On 13/5/2021 the Commissioner for Personal Data Protection (the “Commissioner”) published a set of Frequently Asked Questions and answers (FAQs) regarding the application of the provisions of Ministerial Decree No. 16 of 2021, issued on 8/5/2021, on measures to prevent the spread of COVID-19.
On 12/7/2021 the Commissioner published a new set of Frequently Asked Questions and answers (FAQs) regarding the application of the provisions of the latest Ministerial Decree No. 28 of 2021, issued on 8/7/2021, on measures to prevent the spread of COVID-19.
Circumstances regarding the pandemic have changed between the two Decrees, as a significant percentage of the population of Cyprus has been vaccinated with at least one dose of an approved COVID-19 vaccine (currently around 67%). However, at the same time, the more infectious Delta variant of SARS-COV-2 has become the dominant variant of the virus in Cyprus, like in most other countries of the world, and is currently keeping the pandemic active and on the rise.
While the government and a significant part of the Cypriot population agree that certain concessions are necessary and proportional to the public health threat posed by the virus at the same time another significant part is opposing this school of thought for their own reasons. Vaccination coverage on the island is slowing down as younger ages reject the vaccines as either potentially dangerous or unnecessary.
From March 2020, when the first cases of the virus were reported in Cyprus, to May 2021 when the vaccination program picked up the Cypriot government’s efforts focused mainly on keeping the spread of the virus in the community under control. As part of this effort, certain concessions on the level of protection of human rights and civil liberties became the norm, with hard lockdowns and curfews imposed one after the other by means of a series of government Decrees issued by the Minister of Health.
After May 2021, however, the focus of government efforts shifted towards increasing vaccination coverage in the hope of bringing the pandemic to an end as soon as possible, without the need for further hard measures. These changes, however, have inevitably impacted different categories of rights, with the protection of personal data now being in the epicentre more than ever and the Commissioner for Personal Data Protection asserting its supervisory role in the legislative process.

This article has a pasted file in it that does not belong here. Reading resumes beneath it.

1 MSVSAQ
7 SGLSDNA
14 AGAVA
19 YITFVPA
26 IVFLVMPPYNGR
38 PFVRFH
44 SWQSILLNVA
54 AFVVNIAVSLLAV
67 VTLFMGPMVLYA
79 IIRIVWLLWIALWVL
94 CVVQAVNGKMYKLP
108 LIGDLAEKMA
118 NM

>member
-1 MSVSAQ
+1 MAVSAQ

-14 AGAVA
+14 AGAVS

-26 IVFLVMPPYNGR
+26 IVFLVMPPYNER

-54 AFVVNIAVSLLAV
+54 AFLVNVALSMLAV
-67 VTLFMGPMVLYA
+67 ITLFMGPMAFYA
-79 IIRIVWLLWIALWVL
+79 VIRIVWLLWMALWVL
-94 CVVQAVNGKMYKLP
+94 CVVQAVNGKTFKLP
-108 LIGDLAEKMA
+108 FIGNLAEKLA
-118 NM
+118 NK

The Safe Pass
In May 2021, by Ministerial Decree No. 16 of 2021, the government introduced the concept of the “Safe Pass” as a requirement for social gatherings at certain public places and social events which are considered “high risk” due to the concentration of several people at these places.
The Safe Pass is basically the legal requirement for all persons over the age of 12 to be in possession of one of the following:
- A COVID-19 negative PCR test or Rapid Test carried out within the last 72 hours,
- A COVID-19 Vaccination Certificate after at least 3 weeks from the administration of the 1st dose have passed,
- Evidence of being released, in the case of persons who fell ill with COVID-19 within the last 6 months from initially being diagnosed as positive.
With few exceptions, the latest Decree reflects and renews the provisions of the earlier Decree, including the Safe Pass requirement. A notable change is the abolishment of the 50% limit to the physical presence of employees at the workplace of private businesses which are not considered “essential”, with possession of a weekly negative PCR or rapid test or a certificate of vaccination with at least the first dose after 14 days or evidence of recovery from illness.
This new Decree replaced this limit by introducing a requirement for all employees, including self-employed individuals, to be in possession of a “Safe Pass” and a relevant proviso in the Decree to the extent that “the employers have an obligation to ensure the compliance of their employees with the provisions of this Regulation”.
Commissioner’s Guidance (The FAQs)
Under Regulation (EU) 2016/679 (GDPR), health data is considered “Special Category” data and, as such, strict conditions and requirements apply for the processing of such data under Article 9 of the GDPR. If and where such processing is allowed, it must be carried out in line with the principles relating to the Processing of Personal Data under Article 5 of the GDPR.